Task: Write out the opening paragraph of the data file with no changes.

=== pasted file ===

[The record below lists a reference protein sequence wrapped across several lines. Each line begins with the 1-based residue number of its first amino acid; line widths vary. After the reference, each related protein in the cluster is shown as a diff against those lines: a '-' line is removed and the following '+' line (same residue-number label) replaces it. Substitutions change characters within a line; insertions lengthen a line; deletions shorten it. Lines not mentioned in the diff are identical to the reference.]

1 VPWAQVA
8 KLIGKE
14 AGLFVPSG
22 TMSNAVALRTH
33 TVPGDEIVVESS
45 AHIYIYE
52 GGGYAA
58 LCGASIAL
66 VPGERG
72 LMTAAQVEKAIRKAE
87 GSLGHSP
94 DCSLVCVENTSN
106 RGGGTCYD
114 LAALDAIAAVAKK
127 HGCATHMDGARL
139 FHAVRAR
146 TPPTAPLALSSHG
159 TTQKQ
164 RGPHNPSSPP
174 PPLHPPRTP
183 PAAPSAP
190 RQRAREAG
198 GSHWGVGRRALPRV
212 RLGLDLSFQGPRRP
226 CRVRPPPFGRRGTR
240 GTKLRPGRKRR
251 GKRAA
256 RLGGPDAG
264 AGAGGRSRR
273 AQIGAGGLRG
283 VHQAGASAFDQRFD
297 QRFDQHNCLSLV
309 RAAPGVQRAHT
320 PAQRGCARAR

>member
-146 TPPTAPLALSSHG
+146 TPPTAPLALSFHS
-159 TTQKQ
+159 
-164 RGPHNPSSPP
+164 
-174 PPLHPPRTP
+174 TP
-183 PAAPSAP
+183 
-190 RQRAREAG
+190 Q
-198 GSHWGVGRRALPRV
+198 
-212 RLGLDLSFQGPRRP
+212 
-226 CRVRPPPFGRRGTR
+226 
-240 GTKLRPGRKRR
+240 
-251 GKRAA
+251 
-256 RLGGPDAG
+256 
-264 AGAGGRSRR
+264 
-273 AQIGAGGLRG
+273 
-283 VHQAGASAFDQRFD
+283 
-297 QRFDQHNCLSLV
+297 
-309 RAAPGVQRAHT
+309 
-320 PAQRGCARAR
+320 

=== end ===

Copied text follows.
[The record below lists a reference protein sequence wrapped across several lines. Each line begins with the 1-based residue number of its first amino acid; line widths vary. After the reference, each related protein in the cluster is shown as a diff against those lines: a '-' line is removed and the following '+' line (same residue-number label) replaces it. Substitutions change characters within a line; insertions lengthen a line; deletions shorten it. Lines not mentioned in the diff are identical to the reference.]